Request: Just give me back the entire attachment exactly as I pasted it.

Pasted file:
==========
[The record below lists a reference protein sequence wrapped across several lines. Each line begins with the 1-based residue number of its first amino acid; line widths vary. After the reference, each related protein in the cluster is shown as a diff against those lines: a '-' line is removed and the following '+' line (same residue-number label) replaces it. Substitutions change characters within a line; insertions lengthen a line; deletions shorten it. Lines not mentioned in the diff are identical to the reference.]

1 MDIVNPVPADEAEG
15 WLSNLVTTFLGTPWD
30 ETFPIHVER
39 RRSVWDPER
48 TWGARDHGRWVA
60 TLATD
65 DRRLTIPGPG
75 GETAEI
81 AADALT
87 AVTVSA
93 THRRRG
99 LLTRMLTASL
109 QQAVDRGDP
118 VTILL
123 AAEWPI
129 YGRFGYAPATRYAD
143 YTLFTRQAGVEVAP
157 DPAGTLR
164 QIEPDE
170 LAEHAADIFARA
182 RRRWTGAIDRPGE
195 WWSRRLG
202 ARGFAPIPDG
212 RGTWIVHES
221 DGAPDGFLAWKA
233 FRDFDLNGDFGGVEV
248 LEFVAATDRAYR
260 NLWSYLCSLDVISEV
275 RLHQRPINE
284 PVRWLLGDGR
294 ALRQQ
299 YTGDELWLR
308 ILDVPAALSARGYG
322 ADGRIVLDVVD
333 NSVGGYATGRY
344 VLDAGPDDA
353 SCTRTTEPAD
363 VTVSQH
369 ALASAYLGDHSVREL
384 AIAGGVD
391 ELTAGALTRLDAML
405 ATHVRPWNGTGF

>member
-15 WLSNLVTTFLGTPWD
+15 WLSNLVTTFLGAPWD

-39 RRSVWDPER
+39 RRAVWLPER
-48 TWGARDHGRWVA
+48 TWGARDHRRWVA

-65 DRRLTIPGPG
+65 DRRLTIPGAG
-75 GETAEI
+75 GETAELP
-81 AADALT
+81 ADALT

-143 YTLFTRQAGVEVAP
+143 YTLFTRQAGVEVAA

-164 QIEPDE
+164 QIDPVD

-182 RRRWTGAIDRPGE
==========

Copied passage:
[The record below lists a reference protein sequence wrapped across several lines. Each line begins with the 1-based residue number of its first amino acid; line widths vary. After the reference, each related protein in the cluster is shown as a diff against those lines: a '-' line is removed and the following '+' line (same residue-number label) replaces it. Substitutions change characters within a line; insertions lengthen a line; deletions shorten it. Lines not mentioned in the diff are identical to the reference.]

1 MDIVNPVPADEAEG
15 WLSNLVTTFLGTPWD
30 ETFPIHVER
39 RRSVWDPER
48 TWGARDHGRWVA
60 TLATD
65 DRRLTIPGPG
75 GETAEI
81 AADALT
87 AVTVSA
93 THRRRG
99 LLTRMLTASL
109 QQAVDRGDP
118 VTILL
123 AAEWPI
129 YGRFGYAPATRYAD
143 YTLFTRQAGVEVAP
157 DPAGTLR
164 QIEPDE
170 LAEHAADIFARA
182 RRRWTGAIDRPGE
195 WWSRRLG
202 ARGFAPIPDG
212 RGTWIVHES
221 DGAPDGFLAWKA
233 FRDFDLNGDFGGVEV
248 LEFVAATDRAYR
260 NLWSYLCSLDVISEV
275 RLHQRPINE
284 PVRWLLGDGR
294 ALRQQ
299 YTGDELWLR
308 ILDVPAALSARGYG
322 ADGRIVLDVVD
333 NSVGGYATGRY
344 VLDAGPDDA
353 SCTRTTEPAD
363 VTVSQH
369 ALASAYLGDHSVREL
384 AIAGGVD
391 ELTAGALTRLDAML
405 ATHVRPWNGTGF

>member
-15 WLSNLVTTFLGTPWD
+15 WLSNLVTTFLGAPWD

-39 RRSVWDPER
+39 RRAVWLPER
-48 TWGARDHGRWVA
+48 TWGARDHRRWVA

-65 DRRLTIPGPG
+65 DRRLTIPGAG
-75 GETAEI
+75 GETAELP
-81 AADALT
+81 ADALT

-143 YTLFTRQAGVEVAP
+143 YTLFTRQAGVEVAA

-164 QIEPDE
+164 QIDPVD

-182 RRRWTGAIDRPGE